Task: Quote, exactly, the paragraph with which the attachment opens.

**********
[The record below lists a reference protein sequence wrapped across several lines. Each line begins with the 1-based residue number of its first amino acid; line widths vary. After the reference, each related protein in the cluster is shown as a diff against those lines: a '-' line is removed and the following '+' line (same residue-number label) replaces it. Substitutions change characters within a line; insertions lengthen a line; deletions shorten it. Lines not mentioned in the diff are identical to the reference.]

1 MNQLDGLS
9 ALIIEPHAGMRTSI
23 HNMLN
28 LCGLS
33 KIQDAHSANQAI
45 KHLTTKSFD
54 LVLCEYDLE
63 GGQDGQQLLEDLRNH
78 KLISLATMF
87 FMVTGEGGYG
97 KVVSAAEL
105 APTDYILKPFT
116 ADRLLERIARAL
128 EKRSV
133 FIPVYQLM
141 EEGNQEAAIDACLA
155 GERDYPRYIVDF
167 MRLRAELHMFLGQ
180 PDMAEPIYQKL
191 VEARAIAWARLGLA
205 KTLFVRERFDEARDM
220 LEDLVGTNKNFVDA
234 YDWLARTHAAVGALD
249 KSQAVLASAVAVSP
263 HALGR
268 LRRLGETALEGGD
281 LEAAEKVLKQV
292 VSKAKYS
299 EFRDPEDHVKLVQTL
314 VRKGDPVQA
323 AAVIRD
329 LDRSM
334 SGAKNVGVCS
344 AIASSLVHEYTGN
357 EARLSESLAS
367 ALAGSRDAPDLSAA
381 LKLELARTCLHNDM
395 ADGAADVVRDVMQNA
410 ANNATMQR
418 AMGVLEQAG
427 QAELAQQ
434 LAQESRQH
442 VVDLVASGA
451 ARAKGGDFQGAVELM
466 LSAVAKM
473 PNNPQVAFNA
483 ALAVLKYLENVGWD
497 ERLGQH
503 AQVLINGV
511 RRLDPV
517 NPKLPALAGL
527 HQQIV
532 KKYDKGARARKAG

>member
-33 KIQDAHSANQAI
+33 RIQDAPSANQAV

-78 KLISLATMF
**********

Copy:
[The record below lists a reference protein sequence wrapped across several lines. Each line begins with the 1-based residue number of its first amino acid; line widths vary. After the reference, each related protein in the cluster is shown as a diff against those lines: a '-' line is removed and the following '+' line (same residue-number label) replaces it. Substitutions change characters within a line; insertions lengthen a line; deletions shorten it. Lines not mentioned in the diff are identical to the reference.]